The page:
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Karachi, February 15: WWF-Pakistan has lauded the efforts of the Government of Balochistan for establishing the first artificial reef at Gwatar Bay near Jiwani, Balochistan.
The initiative is aimed at helping defend marine biodiversity and improve socio-economic conditions of the coastal communities in the area. The artificial reef set up along the Balochistan coast contains 330 modular blocks, with each block weighing 1.5 tons.
The artificial reef is chiefly an underwater structure built to endorse marine life in areas with a flat bottom in the sea. Located between the Pakistan-Iran border, Gwatar Bay is recognized for its rich marine biodiversity and significant fishing grounds. Establishment of the artificial reef will further improve the output of the area and provide fishermen near Jiwani access to fish stock.
Placement of the tangible modular block will provide refuge to a large number of benthic and agile fauna. It will also deliver shelter for a number of fish species. After placement in the seawater the surface of the modular blocks will be encrusted with important marine animals such as corals, barnacles and bivalve shells, which will help in the growth of rich animal and plant communities in and around the artificial reef.
According to Ahmad Nadeem, Director of the project and Director Fisheries Department, Government of Balochistan, this artificial reef was set up at a total cost of PKR 48.50 million. He also informed that no foreign assistance was sought for this initiative by the government. The reef is placed in an area of four square nautical miles west of Jiwani town, Balochistan. ‘Considering the successful deployment of the blocks in the sea, the Government of Balochistan plans to establish more artificial reefs along the Balochistan coast,’ he added.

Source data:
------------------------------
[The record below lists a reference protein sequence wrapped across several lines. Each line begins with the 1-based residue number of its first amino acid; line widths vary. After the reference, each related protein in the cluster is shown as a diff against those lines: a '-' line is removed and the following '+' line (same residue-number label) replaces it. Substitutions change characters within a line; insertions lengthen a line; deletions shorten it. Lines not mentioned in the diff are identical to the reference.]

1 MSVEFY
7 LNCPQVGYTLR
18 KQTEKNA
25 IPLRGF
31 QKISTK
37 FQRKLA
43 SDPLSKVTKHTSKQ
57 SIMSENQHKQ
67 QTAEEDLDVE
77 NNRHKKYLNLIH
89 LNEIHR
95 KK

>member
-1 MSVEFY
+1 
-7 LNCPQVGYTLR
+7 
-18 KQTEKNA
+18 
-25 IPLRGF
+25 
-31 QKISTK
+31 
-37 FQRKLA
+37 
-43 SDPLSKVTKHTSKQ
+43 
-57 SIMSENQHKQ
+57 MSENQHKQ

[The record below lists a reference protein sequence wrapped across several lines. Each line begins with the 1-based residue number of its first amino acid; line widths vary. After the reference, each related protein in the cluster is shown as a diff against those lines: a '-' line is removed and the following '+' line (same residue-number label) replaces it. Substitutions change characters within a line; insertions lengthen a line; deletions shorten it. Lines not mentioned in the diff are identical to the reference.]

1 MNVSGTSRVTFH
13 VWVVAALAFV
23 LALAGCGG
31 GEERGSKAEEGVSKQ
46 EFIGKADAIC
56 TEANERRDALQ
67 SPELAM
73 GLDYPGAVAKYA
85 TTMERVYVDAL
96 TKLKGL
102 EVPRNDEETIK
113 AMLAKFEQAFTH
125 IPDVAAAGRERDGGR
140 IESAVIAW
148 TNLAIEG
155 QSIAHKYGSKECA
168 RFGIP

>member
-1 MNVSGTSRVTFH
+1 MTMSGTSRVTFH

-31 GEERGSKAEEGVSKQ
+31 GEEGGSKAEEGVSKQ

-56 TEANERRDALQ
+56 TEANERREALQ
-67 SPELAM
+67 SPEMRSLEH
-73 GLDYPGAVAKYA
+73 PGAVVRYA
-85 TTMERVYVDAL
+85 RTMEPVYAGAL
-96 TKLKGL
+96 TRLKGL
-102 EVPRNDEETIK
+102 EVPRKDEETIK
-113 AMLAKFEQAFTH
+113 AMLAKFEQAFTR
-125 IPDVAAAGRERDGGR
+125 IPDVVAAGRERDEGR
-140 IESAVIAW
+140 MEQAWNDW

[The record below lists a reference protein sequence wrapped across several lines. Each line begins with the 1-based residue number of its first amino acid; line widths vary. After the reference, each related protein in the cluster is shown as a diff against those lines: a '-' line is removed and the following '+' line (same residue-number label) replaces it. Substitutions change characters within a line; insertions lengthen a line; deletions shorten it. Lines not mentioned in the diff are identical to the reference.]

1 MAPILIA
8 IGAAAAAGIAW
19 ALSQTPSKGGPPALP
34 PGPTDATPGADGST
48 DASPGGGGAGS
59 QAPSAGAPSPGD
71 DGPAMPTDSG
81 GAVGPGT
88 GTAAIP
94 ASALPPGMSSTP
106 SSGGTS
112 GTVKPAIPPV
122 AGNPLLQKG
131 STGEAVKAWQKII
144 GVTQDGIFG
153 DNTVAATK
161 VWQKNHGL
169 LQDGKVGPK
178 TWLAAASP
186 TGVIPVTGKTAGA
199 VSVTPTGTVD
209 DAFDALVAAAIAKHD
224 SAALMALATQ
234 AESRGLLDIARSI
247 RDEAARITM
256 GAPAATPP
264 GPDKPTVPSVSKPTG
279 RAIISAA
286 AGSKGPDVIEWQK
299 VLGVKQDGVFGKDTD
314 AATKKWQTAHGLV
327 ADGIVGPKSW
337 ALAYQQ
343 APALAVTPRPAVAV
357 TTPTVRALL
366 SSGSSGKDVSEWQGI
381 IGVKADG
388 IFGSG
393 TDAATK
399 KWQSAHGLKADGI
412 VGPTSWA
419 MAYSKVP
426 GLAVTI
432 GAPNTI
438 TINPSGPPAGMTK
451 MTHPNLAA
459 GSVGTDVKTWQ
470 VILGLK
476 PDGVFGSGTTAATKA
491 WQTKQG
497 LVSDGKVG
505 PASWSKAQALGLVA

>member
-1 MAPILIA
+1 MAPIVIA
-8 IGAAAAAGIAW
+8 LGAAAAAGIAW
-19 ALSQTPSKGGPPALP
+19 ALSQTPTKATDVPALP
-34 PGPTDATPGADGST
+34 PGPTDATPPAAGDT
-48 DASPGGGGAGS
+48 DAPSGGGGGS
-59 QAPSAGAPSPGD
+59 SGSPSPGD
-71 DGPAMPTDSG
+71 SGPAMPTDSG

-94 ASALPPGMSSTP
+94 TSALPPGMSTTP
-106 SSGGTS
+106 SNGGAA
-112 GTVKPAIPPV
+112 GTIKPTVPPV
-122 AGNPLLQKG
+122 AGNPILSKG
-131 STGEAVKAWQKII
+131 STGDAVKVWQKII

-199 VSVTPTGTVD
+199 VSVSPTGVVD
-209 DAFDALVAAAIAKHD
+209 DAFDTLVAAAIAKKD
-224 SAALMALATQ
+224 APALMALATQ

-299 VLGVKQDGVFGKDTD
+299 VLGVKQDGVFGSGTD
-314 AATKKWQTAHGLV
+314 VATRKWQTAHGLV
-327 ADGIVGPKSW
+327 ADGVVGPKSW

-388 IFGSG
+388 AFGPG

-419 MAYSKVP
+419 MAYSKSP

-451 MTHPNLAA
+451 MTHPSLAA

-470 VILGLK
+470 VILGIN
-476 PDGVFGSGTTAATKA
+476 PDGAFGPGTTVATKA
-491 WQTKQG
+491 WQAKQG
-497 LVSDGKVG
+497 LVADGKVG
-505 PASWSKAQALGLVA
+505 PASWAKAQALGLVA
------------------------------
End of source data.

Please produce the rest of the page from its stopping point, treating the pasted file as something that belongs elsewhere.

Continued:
WWF-Pakistan, which was consulted during the planning, design and site selection of the artificial reef considers this initiative the start to a new era of biodiversity conservation that will help increase production of commercially important fish and shellfish in Pakistani waters.
Muhammad Moazzam Khan, Technical Advisor Fisheries, WWF-Pakistan, shared that this reef will help in reducing poaching by trawlers in the Gwatar Bay, as the reef will act as Trawler Excluding Device (TED). Unauthorized trawling is considered a major issue faced by the fishermen of the coastal area of Balochistan. Gwatar Bay is known for its biodiversity as it has a wide variety of habitat including dense forest between Panwan and the mouth of Dasht River. ‘It has rich fauna on rocky shores and is a natural abode of Indo-Pacific humpback dolphins, bottlenose dolphins and finless porpoises,’ he added.